Like U of M, the MSU Graduate Student Union is also concerned about rushing reopening plans, saying in a statement: “Members are concerned about the health and safety risks of instructing in-person, and that they will need to teach in-person in order to maintain their salary. They are also concerned that to reserve their right to work remotely they will need to disclose health information that they would rather not, for fear of potential future discrimination. It should also be noted that work exceptions are not necessarily made if it is a spouse, child, or other cohabitant who is vulnerable to infection. We would like to work to ensure that all TAs are able to request and be granted remote TA assignments, without disclosing medical information, based on their concerns for the health and safety of themselves and others.”
Meanwhile, a COVID-19 outbreak has been connected to the popular student bar Harper’s. 34 cases are connected to Harper’s, and anyone who visited the bar from June 12-20 are cautioned to watch for symptoms.
Central Michigan University
Central Michigan’s semester will begin two weeks early on August 17 and will end two weeks early on November 25. Officials say this will allow the community to avoid “peak flu season.”
Students will move back onto campus in waves starting August 13. Regular fall events are likely to be rescheduled.
CMU is still evaluating its spring semester.
Eastern Michigan University
Eastern will be open in the fall for in-person classes. Students in residence halls will be able to choose whether they live with a roommate or by themselves.
Officials say a thorough plan is in the works detailing hybrid courses, health protocols, and more.
EMU also made a major change by announcing applicants for the 2020/21 school year will not be required to submit ACT/SAT test scores.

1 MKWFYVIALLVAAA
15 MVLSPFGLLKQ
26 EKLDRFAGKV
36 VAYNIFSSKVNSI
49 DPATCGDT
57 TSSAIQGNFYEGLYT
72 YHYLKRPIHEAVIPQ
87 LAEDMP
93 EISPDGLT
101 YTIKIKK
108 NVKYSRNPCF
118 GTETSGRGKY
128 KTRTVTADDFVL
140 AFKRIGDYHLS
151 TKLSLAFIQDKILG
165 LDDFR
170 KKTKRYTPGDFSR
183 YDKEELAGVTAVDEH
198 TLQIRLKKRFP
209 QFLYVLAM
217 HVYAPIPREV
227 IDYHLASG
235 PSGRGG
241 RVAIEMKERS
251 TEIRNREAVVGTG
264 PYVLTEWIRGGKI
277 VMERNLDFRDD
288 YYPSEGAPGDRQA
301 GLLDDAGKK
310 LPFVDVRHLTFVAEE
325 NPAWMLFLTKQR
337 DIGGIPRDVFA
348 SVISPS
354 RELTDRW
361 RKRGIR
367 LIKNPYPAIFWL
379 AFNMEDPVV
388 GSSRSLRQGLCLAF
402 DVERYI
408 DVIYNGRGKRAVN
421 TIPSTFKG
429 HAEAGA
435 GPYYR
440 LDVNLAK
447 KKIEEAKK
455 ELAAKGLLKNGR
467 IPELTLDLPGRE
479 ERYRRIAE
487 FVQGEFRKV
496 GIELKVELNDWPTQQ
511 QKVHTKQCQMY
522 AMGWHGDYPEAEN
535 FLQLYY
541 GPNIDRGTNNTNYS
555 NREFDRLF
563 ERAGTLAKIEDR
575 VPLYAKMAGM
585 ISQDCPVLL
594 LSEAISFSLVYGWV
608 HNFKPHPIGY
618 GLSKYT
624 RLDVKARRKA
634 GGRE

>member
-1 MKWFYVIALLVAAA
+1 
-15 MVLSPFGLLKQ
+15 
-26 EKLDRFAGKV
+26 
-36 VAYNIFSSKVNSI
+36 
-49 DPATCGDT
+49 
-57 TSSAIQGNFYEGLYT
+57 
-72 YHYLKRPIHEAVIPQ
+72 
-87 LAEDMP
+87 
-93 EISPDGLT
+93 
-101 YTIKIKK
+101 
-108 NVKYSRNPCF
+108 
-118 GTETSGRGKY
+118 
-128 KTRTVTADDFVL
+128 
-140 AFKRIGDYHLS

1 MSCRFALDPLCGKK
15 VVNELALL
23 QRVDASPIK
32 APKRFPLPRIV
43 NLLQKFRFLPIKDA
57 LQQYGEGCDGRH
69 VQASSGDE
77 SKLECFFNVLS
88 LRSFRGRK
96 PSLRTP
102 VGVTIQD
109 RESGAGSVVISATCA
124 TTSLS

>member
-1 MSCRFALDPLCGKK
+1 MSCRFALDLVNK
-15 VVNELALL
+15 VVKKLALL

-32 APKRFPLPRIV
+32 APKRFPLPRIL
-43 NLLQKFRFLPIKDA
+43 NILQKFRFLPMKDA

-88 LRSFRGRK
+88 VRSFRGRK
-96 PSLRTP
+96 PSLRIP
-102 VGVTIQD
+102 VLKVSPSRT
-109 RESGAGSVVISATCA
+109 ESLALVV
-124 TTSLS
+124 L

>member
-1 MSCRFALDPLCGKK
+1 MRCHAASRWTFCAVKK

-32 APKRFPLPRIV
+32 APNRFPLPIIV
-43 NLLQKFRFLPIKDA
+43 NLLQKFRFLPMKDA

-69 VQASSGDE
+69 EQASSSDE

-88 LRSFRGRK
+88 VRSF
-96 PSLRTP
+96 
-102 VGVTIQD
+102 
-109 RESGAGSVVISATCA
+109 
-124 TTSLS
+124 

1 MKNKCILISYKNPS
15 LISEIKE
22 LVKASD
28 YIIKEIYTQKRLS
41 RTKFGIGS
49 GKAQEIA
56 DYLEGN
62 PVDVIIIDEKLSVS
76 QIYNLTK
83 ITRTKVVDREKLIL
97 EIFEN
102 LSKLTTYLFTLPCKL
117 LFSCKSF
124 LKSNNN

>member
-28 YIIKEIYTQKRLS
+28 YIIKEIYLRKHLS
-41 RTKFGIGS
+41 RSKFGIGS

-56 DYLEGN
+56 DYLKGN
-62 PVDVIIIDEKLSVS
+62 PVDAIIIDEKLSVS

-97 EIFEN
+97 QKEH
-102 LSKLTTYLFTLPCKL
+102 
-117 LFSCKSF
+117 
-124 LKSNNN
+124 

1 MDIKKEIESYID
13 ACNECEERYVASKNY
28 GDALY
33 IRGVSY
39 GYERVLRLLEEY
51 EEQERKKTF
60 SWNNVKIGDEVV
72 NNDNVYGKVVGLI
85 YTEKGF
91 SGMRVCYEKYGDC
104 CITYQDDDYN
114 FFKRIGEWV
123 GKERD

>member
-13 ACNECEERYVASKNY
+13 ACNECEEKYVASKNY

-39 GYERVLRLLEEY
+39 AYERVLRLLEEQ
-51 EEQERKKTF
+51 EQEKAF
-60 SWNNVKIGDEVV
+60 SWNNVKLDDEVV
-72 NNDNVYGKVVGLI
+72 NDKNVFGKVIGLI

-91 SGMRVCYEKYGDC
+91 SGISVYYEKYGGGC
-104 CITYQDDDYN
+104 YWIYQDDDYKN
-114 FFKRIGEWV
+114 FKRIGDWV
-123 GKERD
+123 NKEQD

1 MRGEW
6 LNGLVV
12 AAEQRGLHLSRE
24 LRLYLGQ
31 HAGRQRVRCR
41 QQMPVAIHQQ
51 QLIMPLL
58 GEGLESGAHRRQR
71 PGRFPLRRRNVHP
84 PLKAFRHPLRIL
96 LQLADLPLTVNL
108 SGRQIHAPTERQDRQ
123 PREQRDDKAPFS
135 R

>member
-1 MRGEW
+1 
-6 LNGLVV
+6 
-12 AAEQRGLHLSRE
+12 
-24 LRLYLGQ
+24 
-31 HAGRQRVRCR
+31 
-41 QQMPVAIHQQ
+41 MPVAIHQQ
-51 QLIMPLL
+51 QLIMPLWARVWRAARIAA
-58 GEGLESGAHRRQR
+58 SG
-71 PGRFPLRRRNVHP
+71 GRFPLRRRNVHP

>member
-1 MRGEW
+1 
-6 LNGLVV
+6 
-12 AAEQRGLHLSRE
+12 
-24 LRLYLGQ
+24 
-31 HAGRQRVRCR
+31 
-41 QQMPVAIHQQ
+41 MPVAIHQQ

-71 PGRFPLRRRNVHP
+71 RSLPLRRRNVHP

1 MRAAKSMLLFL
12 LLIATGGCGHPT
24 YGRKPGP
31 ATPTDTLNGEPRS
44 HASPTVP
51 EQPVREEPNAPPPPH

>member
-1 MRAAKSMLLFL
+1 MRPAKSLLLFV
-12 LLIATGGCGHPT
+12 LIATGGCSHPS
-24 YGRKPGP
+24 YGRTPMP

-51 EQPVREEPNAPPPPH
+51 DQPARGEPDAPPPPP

Ferris State University
Ferris State University is preparing to hold in-person classes for the fall semester starting August 31.
An official plan has not yet been released, but university officials say the plan will prioritize flexible teaching and learning approaches and implement social distancing protocols.
Grand Valley State University
GVSU will reopen campus in the fall, with no changes to the academic schedule. According to the university website, “University leaders are exploring multiple learning and living scenarios to be as flexible as possible and to accommodate all students safely.”
Part of that flexibility includes three options for classes: face-to-face, hybrid, and online. Each college at the university is responsible for identifying which classes can be adapted to new formats.
Michigan Technical University
Officials at Michigan Tech say that while they fully expect to hold in-person classes this fall, they are prepared to pivot between on-campus and remote instruction when necessary.
The university will have “near-normal” operations in the fall, with residence housing available and other services operating at 75-80% capacity.
Northern Michigan University
Northern Michigan has not released a full plan yet, but the university will resume in-person classes in the fall one week early beginning August 17. The fall semester will also end early on November 24.
Oakland University was the first school to announce plans to reopen.
Students will be able to choose from a mix of in-person, online, and hybrid classes. Social distancing measures will be in place across campus, including in classrooms. Residence halls will be open, but room occupancy numbers will be adjusted to maintain social distancing.
Oakland has frozen tuition, and costs will not increase this semester.
Wayne State University
Wayne State will resume classes as scheduled in the fall, but details beyond that are expected to be announced July 15.
In-person classes will be held with social distancing measures in place, and classes will be remote or online when that is not possible.
Officials say they will be flexible with plans as information about the pandemic changes.
Western Michigan University
Western Michigan has not yet announced plans for the fall. Officials released a statement in April saying they plan to follow health and safety guidelines from the state.